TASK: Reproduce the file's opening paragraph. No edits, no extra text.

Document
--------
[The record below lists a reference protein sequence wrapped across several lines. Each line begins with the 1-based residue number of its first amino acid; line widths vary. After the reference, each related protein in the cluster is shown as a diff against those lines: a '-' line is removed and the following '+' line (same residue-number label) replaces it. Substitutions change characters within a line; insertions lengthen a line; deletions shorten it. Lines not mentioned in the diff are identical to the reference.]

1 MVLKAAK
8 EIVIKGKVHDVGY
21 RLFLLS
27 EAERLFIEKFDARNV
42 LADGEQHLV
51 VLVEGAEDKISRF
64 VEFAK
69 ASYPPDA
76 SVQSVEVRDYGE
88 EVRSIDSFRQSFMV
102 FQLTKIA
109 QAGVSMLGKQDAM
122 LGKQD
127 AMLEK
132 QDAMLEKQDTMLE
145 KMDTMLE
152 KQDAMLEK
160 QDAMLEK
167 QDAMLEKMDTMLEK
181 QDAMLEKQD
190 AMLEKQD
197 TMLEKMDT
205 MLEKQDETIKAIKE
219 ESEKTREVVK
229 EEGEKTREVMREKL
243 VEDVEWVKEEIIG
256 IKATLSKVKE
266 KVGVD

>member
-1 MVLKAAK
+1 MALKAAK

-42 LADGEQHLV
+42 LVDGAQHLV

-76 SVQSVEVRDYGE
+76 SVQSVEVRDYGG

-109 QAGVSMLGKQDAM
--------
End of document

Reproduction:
[The record below lists a reference protein sequence wrapped across several lines. Each line begins with the 1-based residue number of its first amino acid; line widths vary. After the reference, each related protein in the cluster is shown as a diff against those lines: a '-' line is removed and the following '+' line (same residue-number label) replaces it. Substitutions change characters within a line; insertions lengthen a line; deletions shorten it. Lines not mentioned in the diff are identical to the reference.]